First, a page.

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Spritex Insect Killer

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1 Review

Brand: Spritex / Type: Insect Killer

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      19.10.2010 17:12
      Very helpful
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      6 Comments

      Advantages

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      Does the killing, so you don't have to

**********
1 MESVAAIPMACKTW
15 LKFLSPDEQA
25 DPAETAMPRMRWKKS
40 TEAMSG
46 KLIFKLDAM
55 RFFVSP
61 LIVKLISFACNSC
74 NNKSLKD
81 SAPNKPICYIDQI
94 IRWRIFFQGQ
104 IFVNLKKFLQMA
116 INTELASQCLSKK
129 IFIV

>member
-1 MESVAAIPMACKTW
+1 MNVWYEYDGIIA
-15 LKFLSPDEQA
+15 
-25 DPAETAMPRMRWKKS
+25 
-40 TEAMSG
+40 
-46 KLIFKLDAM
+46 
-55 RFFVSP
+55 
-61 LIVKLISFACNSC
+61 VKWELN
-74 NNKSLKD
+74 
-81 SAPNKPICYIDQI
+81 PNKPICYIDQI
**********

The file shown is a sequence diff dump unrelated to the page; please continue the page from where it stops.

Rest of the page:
Spritex Insect Killer is the most popular (!) insecticide in Kenema. For this reason, I have numerous bottles of it in the house, bought both by me and for me, the latter as a slightly odd housewarming gift from our programme coordinator. The packaging of this spray is amusing, not because it's that attractive (an evil black insect, lots of text, far too many different fonts as if you get bonus points for using all the ones on offer) but because it has some interesting translations on it. It is labelled as having origins in both Belgium and Holland (made in one, distributed in the other, it seems) but somehow along the way the language of choice has morphed into English, of a sorts. This spray is 'perfectly perfumed', boasts the scrawling script at the top, which while attractively alliterative is just an outright lie. This stuff stinks like nobody's business, and that's as good a place as any to start. There are two ways to use this product, and the most common is to blanket spray your entire room with it, to kill 'cockroaches, ants, bedbugs, mosquitoes, flies, wasps, fleas, moths and other insects'. You are advised to spray for 3-5 seconds per 1000 cubic feet, which reeks of European involvement. Living in Germany, Austria, Italy and Spain has taught me that our continental neighbours favour floor space, not number of bedrooms, as the preferred way to describe property. I don't have a clue what 1000 cubic feet looks like but reading on I am told this aerosol should cover 80 average sized rooms and that 'excessive spraying is unnecessary and wasteful'. We'll come back to that point in a minute, but for now let's return to the smell. The instructions say to leave the room shut up for 10 minutes after spraying, but I have found that even after half an hour it is still rather potent, so I prefer to spray at night and then deal with the mess in the morning. It's hard to pinpoint what exactly makes the smell so vile, but the scent is very chemical, and almost like a cheap value brand disinfectant that they've flooded with fake scent. Except, with this one, their idea of 'perfectly perfumed' seems to be to use every scent there is, so it has a touch of pine, a touch of lavender and a touch of what stinks disturbingly of cow pat to it. You get a veritable cloud of the stuff when you spray, and it's extremely cloying, filling your lungs even as you scuttle out of the room. I can't wait to get out of there, so it's not hard to see why insects would equally be legging it in the other direction at the faintest hint of a whiff of it. While I'm not a fan of household chemicals normally, preferring a more natural approach, that's not really an option here, and I take comfort in the knowledge that if it's doing that to my lungs, it must be literally pulverising the tiny pulmonary systems of the critters it's aimed at. It is so chemical and toxic, in fact, that the precautions also tell you to 'remove birds and fishbowls' before spraying, and to avoid direct application to food, plants and plastics... I have found this insecticide to work extremely efficiently. I believe it has a two-pronged approach by keeping out any potential visitors and by disposing of any existing ones. It lingers, too, which means you might not want to be eating off your floors after using this, but I can cope with that if it means I don't always need to be watching where I'm stepping. The most recent time I sprayed I came into the parlour (silly African terminology) the next morning to find a single cockroach on the floor, flat on its back and looking very forlorn. My distress at seeing it (since I've never seen any, alive or dead, during the day and was therefore choosing to believe they didn't exist) was quickly abated by the fact that once again Spritex had done its stuff and dealt with the problem for me. I mentioned earlier that there are two uses for this product. In addition to general, preventative spraying, you can also use it on specific insects in your line of vision, with one or two bursts enough to terminate them. I tried this on a spider (yes, I know, not an insect) because it was sitting in my sink, was larger than my hand, and was getting between me and my tooth brush. It was a feisty little thing, and it took more than a couple of bursts to get it, but eventually it admitted defeat and curled up into a chunky, brown, hairy ball, which got scooped up and flushed down the loo. I'm not sure how this would work on flying insects, given that anything with any agility could just zoom out of the spray's reach, but I've not seen anything inside since I started using this, so it doesn't really matter. With respect to the packaging, the only important thing is that this is an aerosol spray. In all the times I have used it, the nozzle has never clogged, or needed readjusting. It randomly comes with two caps, and inner one and the main outer one, but I tend to dispose of the smaller one on opening, and haven't noticed any deterioration as a result of doing so. The spray comes out with a hiss and a hint of whiteness to it, so you can see where you're spraying but it's not like with sun tan lotion: it doesn't matter too terribly if you miss a spot as it wafts around getting into any corners you might not have targeted. To liven things up, I tend to write my name in it (akin to using sparklers for the exact same thing at this time of year) which seems to give enough coverage and spreads the spray out sufficiently too. I would maintain that the claim one bottle will cover 80 rooms is a little over the top, but I do get a fair few goes out of these, even when spraying all the (inhabited) rooms in my (rather large) house. It doesn't last forever, but I find that spraying once a week keeps most things at bay, and I tend to do it at weekends just after I've had a good clean (as if you did it before hand, you'd likely just mop it all away). You can get a good gauge of how much you have left by shaking the can, as the stuff sloshes around inside quite noisily. The active ingredient appears to be Tetramethrin, a fast-acting insecticide which works by attacking the insects' nervous systems. It's known for being quite toxic. Probably best not to drink the stuff, then. I give this insecticide full marks because it does exactly what it claims, and there's not an insect left standing when I've had a whip round with this. It may be too toxic for some tastes, but it meets my needs perfectly. It lasts a long time, is easy to use (just spray and leave, no mixing or whipping required) and best of all costs under £1 a can.